EV’s Twice as Likely to Hit Pedestrian

Pedestrians are at higher risk from greener transportation or electric vehicles in cities, sparking calls for enhanced safety measures.

Pedestrians are at higher risk from greener transportation or electric vehicles in cities, sparking calls for enhanced safety measures.

Published in the Journal of Epidemiology & Community Health, the research reveals that pedestrians are twice as likely to be struck by electric or hybrid vehicles than those powered by petrol or diesel, particularly in urban settings. The study analyzed road traffic data from 2013 to 2017, pointing to a need for urgent measures to address this risk amidst the phase-out of fossil-fuel vehicles.

The study focused on pedestrian casualty rates in Great Britain, comparing incidents involving electric/hybrid vehicles to those involving traditional petrol/diesel vehicles. Researchers used the Road Safety Data (STATS19) and estimated vehicle mileage from the National Travel Survey (NTS). They found that despite electric and hybrid vehicles accounting for a smaller portion of traffic, they were involved in a disproportionately higher rate of pedestrian collisions.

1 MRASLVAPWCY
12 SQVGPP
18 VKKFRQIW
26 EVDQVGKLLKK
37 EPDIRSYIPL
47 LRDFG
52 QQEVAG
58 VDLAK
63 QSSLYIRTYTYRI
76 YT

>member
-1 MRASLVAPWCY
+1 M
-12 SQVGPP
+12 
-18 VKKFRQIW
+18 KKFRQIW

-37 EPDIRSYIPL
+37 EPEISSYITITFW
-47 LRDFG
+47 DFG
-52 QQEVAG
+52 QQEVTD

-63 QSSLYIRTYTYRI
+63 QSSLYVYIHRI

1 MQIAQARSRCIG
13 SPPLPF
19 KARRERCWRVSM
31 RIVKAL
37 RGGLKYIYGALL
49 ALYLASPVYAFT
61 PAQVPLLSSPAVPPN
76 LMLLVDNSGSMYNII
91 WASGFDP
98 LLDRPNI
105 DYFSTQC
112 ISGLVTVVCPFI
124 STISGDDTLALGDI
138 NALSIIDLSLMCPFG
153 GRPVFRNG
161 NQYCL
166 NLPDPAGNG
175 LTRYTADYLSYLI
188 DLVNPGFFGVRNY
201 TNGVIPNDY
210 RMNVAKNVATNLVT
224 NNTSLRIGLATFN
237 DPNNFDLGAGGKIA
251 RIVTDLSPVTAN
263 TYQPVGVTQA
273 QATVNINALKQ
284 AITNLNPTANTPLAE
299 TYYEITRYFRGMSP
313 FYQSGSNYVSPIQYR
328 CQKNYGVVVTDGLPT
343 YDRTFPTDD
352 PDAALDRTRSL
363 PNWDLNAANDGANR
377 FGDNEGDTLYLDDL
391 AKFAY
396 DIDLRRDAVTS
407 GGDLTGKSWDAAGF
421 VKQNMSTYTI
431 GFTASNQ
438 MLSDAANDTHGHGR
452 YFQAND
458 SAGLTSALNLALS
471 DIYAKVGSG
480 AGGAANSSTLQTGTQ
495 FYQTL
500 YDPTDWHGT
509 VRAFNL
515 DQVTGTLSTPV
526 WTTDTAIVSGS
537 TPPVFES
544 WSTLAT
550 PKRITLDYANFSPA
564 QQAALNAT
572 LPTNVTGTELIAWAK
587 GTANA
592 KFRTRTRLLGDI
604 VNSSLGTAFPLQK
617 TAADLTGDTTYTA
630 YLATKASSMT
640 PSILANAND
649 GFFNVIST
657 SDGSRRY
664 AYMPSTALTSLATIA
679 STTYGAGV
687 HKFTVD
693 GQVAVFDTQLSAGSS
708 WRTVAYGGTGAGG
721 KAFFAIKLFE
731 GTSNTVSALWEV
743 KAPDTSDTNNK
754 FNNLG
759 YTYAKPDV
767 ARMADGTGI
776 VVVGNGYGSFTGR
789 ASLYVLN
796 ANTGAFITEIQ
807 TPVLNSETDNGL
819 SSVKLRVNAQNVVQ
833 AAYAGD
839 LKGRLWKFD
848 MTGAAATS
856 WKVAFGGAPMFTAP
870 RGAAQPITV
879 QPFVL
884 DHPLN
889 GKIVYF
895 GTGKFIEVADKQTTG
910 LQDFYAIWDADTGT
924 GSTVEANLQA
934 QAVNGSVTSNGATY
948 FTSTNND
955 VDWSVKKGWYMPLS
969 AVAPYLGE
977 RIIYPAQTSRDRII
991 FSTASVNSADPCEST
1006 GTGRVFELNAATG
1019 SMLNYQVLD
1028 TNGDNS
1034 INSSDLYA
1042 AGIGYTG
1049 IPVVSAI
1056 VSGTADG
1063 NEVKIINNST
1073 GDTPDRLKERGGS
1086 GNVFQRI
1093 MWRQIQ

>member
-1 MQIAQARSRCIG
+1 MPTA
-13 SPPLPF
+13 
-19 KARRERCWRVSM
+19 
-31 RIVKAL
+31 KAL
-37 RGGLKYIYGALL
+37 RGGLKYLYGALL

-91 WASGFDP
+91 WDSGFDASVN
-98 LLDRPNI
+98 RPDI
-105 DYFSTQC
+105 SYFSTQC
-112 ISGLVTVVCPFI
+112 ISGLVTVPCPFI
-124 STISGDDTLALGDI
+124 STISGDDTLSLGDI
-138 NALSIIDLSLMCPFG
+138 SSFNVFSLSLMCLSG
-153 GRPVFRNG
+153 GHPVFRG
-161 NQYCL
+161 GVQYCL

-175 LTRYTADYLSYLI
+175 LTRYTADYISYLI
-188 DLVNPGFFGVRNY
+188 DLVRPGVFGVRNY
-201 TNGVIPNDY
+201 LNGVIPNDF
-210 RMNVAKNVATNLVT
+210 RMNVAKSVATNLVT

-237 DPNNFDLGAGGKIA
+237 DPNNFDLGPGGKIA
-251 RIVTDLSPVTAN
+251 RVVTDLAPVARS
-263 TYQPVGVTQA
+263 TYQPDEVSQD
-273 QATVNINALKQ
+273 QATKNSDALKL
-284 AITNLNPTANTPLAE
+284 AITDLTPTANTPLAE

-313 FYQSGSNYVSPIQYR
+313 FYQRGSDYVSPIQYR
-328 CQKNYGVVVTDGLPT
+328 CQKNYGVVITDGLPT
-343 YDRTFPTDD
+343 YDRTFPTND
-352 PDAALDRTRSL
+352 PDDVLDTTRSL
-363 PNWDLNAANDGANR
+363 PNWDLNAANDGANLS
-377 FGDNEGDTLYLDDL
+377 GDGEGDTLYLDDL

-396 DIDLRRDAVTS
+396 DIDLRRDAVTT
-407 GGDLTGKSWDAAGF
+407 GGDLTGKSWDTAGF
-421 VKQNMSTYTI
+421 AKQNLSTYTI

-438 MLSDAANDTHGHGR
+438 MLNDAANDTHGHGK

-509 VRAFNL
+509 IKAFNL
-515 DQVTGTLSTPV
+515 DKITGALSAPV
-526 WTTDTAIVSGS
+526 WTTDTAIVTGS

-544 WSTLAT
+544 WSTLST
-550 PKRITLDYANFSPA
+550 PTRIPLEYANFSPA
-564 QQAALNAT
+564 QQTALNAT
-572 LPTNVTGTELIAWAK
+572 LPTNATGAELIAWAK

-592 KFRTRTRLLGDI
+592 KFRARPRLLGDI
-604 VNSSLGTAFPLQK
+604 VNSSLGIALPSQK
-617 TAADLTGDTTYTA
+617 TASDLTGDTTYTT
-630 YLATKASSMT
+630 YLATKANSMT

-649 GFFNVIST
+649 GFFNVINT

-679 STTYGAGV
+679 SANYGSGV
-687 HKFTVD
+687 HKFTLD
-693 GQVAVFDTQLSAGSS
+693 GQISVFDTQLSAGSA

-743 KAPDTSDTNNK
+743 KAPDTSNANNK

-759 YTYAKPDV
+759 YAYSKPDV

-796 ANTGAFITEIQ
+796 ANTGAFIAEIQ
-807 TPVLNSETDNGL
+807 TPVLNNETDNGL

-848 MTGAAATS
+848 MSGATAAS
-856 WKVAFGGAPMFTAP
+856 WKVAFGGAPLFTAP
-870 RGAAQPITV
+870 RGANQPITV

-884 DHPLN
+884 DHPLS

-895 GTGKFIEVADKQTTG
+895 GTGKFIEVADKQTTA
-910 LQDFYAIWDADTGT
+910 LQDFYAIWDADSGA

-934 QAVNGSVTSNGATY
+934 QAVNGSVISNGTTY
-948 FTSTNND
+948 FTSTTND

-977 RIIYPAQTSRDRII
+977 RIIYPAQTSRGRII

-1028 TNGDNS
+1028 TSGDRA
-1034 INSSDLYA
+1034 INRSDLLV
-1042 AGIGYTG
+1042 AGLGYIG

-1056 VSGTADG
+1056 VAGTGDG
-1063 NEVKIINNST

The analysis covered 32 billion miles driven by electric/hybrid vehicles and 3 trillion miles by petrol/diesel vehicles. Of the 916,713 casualties from reported road traffic collisions during the study period, 120,197 were pedestrians. Notably, a higher percentage of pedestrian collisions in urban areas involved electric or hybrid vehicles compared to rural settings.

The findings suggest that the quieter operation of electric vehicles, which makes them less audible against urban background noise, could be contributing to increased pedestrian risk. This issue presents a complex challenge as urban areas are the primary hubs for the adoption of these environmentally friendly vehicles.

The researchers stress that while the transition to electric and hybrid vehicles is critical for reducing air pollution and combating climate change, it should not compromise pedestrian safety. They call for strategies to enhance the audibility of electric vehicles in urban environments and improve road safety measures. Moreover, they emphasize that fostering safer interactions between electric vehicles and pedestrians is crucial as society moves towards more sustainable transportation options.

This study serves as a crucial reminder for policymakers and vehicle manufacturers to consider both environmental impact and public safety in the design and regulation of new technologies. As the shift away from petrol and diesel cars accelerates, ensuring that electric and hybrid vehicles are safe for all road users becomes increasingly important.

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